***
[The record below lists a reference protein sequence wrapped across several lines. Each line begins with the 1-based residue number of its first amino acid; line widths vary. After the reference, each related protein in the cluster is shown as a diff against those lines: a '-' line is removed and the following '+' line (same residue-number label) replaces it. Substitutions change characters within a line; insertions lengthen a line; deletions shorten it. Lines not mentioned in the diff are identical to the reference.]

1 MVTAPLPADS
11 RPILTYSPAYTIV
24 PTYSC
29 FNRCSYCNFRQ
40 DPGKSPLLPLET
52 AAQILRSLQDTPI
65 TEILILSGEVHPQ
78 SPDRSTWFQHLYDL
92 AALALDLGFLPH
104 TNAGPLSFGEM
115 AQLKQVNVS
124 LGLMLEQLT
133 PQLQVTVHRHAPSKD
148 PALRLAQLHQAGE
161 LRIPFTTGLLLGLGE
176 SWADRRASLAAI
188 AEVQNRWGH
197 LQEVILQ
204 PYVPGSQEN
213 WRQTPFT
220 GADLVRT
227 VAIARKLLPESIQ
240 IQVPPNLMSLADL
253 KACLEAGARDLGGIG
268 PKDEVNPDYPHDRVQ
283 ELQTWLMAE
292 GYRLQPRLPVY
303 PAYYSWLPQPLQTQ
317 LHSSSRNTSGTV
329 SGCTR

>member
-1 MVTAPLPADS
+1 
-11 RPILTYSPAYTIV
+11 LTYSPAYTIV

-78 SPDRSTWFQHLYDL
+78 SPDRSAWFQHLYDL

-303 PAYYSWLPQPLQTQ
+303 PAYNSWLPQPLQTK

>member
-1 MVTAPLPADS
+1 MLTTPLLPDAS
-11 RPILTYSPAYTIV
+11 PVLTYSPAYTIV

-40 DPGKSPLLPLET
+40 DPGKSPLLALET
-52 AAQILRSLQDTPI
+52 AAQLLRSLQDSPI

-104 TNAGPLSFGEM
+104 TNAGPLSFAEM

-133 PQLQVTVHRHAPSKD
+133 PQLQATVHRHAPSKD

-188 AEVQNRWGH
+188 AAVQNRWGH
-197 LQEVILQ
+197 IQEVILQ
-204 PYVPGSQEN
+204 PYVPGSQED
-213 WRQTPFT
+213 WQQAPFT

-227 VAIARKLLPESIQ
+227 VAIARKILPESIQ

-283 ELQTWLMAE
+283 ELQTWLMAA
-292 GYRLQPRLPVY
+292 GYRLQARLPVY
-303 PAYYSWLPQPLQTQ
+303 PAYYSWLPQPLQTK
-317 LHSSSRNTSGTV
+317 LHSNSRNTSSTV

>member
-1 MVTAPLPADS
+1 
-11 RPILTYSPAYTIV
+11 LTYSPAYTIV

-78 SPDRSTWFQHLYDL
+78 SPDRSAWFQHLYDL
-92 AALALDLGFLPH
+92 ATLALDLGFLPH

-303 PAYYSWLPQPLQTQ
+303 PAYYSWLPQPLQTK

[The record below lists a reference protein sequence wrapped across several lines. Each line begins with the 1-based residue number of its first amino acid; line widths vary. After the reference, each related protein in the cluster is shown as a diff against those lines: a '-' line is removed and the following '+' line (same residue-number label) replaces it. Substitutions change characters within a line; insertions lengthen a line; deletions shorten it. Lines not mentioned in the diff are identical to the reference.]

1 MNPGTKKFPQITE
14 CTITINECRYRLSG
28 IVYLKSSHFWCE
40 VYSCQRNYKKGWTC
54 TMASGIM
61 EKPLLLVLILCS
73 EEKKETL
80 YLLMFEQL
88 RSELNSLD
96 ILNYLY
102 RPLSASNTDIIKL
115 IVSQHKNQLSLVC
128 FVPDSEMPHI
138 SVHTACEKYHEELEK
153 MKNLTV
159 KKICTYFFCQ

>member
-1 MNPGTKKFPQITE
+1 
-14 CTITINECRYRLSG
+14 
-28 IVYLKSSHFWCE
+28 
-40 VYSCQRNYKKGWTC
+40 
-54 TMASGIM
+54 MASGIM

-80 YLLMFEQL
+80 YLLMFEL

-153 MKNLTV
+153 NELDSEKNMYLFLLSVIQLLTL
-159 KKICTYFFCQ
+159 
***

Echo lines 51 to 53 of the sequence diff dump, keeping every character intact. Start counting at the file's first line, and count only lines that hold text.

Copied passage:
+104 TNAGPLSFAEM

-133 PQLQVTVHRHAPSKD
+133 PQLQATVHRHAPSKD